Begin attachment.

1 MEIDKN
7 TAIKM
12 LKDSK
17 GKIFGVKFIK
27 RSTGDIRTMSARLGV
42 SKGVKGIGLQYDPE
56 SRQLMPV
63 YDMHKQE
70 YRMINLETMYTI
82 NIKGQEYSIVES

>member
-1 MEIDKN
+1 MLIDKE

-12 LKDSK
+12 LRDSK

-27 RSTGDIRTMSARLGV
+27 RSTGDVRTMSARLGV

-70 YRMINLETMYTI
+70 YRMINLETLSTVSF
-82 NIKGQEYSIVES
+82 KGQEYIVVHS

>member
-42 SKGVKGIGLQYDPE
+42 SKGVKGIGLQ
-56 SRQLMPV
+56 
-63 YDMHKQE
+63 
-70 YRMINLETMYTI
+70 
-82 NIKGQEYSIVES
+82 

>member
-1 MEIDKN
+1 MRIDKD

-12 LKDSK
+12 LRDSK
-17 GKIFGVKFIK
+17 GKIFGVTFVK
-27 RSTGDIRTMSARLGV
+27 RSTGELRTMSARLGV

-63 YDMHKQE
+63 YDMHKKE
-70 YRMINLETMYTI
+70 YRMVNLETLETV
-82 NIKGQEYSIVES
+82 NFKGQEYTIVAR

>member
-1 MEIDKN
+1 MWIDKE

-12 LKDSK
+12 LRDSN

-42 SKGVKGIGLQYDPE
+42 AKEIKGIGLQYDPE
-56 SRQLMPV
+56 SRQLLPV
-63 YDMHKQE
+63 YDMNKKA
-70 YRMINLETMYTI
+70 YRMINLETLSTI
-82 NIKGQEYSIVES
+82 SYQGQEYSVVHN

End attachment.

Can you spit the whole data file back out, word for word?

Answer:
1 MEIDKN
7 TAIKM
12 LKDSK
17 GKIFGVKFIK
27 RSTGDIRTMSARLGV
42 SKGVKGIGLQYDPE
56 SRQLMPV
63 YDMHKQE
70 YRMINLETMYTI
82 NIKGQEYSIVES

>member
-1 MEIDKN
+1 MLIDKE

-12 LKDSK
+12 LRDSK

-27 RSTGDIRTMSARLGV
+27 RSTGDVRTMSARLGV

-70 YRMINLETMYTI
+70 YRMINLETLSTVSF
-82 NIKGQEYSIVES
+82 KGQEYIVVHS

>member
-42 SKGVKGIGLQYDPE
+42 SKGVKGIGLQ
-56 SRQLMPV
+56 
-63 YDMHKQE
+63 
-70 YRMINLETMYTI
+70 
-82 NIKGQEYSIVES
+82 

>member
-1 MEIDKN
+1 MRIDKD

-12 LKDSK
+12 LRDSK
-17 GKIFGVKFIK
+17 GKIFGVTFVK
-27 RSTGDIRTMSARLGV
+27 RSTGELRTMSARLGV

-63 YDMHKQE
+63 YDMHKKE
-70 YRMINLETMYTI
+70 YRMVNLETLETV
-82 NIKGQEYSIVES
+82 NFKGQEYTIVAR

>member
-1 MEIDKN
+1 MWIDKE

-12 LKDSK
+12 LRDSN

-42 SKGVKGIGLQYDPE
+42 AKEIKGIGLQYDPE
-56 SRQLMPV
+56 SRQLLPV
-63 YDMHKQE
+63 YDMNKKA
-70 YRMINLETMYTI
+70 YRMINLETLSTI
-82 NIKGQEYSIVES
+82 SYQGQEYSVVHN